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Caritas and Domestic Workers

Veravil Women group

Domestic workers often don’t get a fair deal – especially if they are not working in their home country.

Women, men and children often suffer physical and verbal abuse when there are not proper laws to protect them. They can be refused any time off, or a limit to their working hours. Their access to a minimum wage or to social welfare systems is often denied. Some cruel employers withhold their wages and sometimes their passports.

Caritas lobbied hard for the adoption on 16th June 2011 of the International Labour Organisation’s Convention “Concerning Decent Work for Domestic Workers.” It marks a substantial shift in the protection of domestic workers around the world by recognising their work as real and equal. By ratifying the Convention, governments agree to important measures to protect them, regulate employment agencies and prevent the exploitation of minors.

Now, Caritas has joined with the International Trade Union Confederation’s campaign, which pushes for the implementation of the Convention.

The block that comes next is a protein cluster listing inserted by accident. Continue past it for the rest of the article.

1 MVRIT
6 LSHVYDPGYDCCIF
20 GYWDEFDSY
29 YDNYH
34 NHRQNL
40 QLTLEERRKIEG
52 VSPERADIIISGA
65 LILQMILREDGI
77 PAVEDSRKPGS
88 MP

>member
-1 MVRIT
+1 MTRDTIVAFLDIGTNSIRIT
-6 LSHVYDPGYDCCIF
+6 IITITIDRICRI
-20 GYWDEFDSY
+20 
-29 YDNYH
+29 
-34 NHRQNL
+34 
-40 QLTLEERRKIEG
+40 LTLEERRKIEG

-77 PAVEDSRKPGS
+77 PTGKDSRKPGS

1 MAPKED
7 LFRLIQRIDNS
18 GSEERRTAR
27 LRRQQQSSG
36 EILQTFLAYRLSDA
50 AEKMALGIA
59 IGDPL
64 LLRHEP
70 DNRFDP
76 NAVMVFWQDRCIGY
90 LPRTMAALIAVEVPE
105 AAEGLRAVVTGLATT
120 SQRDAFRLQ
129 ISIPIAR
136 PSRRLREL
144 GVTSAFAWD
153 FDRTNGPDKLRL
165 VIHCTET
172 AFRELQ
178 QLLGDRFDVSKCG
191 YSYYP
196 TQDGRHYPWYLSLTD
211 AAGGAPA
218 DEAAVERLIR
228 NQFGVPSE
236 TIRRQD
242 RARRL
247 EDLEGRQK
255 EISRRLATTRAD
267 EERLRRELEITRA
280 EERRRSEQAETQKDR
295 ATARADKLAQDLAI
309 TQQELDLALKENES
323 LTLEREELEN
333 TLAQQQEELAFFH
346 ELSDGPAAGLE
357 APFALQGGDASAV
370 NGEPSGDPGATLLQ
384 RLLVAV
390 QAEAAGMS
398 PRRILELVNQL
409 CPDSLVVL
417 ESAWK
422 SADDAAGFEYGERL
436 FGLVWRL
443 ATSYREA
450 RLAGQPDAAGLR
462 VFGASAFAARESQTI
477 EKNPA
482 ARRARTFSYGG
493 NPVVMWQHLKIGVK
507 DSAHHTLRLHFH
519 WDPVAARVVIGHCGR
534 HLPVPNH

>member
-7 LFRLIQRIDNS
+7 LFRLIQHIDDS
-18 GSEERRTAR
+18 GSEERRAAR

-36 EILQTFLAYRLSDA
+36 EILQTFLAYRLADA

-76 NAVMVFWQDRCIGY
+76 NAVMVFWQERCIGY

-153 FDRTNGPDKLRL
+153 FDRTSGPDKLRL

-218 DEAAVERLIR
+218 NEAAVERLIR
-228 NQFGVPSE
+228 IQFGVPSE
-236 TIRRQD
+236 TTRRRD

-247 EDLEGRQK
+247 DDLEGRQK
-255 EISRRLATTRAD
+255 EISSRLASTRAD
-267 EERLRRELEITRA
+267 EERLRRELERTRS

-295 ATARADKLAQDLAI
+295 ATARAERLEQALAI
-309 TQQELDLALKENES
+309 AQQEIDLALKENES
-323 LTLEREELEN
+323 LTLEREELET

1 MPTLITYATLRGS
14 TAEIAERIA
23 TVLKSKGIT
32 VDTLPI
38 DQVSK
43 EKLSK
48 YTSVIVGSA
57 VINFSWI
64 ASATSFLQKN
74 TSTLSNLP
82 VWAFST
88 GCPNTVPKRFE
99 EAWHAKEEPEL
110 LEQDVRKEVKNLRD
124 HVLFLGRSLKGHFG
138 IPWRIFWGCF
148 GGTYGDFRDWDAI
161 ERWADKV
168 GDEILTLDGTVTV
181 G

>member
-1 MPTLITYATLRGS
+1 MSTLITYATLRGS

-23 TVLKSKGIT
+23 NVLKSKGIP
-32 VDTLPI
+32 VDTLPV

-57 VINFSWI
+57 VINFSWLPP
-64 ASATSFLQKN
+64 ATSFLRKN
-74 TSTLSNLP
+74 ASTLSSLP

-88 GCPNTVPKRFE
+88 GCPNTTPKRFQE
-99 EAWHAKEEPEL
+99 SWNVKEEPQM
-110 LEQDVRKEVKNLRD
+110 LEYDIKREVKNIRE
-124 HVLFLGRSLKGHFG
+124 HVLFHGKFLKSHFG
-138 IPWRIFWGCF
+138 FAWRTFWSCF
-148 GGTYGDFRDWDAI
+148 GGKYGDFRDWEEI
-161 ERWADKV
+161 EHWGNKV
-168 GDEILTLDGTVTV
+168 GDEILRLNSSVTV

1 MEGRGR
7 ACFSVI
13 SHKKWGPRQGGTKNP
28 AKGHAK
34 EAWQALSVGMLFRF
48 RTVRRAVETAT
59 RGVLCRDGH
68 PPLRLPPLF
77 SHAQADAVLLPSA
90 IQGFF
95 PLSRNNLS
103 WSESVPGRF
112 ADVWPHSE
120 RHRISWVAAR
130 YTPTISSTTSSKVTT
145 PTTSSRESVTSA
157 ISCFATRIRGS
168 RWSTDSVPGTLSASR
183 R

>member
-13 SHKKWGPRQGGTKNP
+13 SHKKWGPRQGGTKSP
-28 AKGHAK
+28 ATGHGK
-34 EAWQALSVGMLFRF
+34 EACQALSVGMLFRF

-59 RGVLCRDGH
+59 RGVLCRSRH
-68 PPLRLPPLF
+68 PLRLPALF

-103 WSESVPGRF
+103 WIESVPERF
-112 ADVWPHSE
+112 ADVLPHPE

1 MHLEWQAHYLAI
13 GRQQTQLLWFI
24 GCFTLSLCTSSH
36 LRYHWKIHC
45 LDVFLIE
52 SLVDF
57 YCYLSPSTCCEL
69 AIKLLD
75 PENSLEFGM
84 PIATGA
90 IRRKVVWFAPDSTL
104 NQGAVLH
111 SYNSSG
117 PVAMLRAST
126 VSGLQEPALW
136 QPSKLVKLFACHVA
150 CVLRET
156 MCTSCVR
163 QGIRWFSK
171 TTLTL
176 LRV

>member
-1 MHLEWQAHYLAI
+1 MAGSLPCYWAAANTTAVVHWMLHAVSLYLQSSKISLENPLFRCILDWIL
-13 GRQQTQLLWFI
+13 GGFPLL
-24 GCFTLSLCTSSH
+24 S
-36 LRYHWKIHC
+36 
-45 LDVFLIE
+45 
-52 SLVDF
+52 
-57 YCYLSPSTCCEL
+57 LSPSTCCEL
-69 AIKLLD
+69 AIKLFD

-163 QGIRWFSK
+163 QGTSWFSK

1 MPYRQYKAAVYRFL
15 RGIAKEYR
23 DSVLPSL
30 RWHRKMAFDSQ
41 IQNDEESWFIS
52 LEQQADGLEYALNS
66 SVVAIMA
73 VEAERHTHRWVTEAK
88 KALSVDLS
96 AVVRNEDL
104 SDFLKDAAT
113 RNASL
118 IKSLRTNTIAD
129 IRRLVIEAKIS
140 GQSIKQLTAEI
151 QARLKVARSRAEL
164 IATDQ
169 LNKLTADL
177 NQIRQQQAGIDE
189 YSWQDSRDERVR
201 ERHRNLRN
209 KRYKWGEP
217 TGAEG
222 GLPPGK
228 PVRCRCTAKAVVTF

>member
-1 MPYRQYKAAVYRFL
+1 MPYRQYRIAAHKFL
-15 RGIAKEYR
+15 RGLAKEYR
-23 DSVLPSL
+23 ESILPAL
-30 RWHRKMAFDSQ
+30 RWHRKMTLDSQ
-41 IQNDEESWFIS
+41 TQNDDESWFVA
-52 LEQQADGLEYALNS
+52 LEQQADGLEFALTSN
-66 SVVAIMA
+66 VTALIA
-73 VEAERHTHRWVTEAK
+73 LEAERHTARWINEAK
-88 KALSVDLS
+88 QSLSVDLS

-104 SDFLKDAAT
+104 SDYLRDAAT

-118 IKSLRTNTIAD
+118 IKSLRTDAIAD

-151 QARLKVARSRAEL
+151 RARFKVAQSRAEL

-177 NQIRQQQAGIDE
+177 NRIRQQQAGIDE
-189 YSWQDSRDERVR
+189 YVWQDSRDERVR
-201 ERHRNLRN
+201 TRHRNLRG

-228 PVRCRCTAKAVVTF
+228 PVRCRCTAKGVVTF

Caritas updates on Domestic Workers

  • “I am a walking miracle.” Caritas is a mission

“I am a walking miracle.” Caritas is a mission

  • 19 October 2015
Caritas is a mission, not a job. Nirmala Wijesinghe who runs a Caritas safe house in Beiruit is one of the many staff and volunteers around the world who illustrate this through their constant dedication and hard work.
  • Migrants and asylum seekers are vulnerable to modern slavery

Migrants and asylum seekers are vulnerable to modern slavery

  • 6 August 2015
The most vulnerable to slavery conditions are those who, due to poverty, lack of other possibilities or indebtedness, accept irregular work and fall prey to traffickers who severely exploit them and make it impossible for them to leave.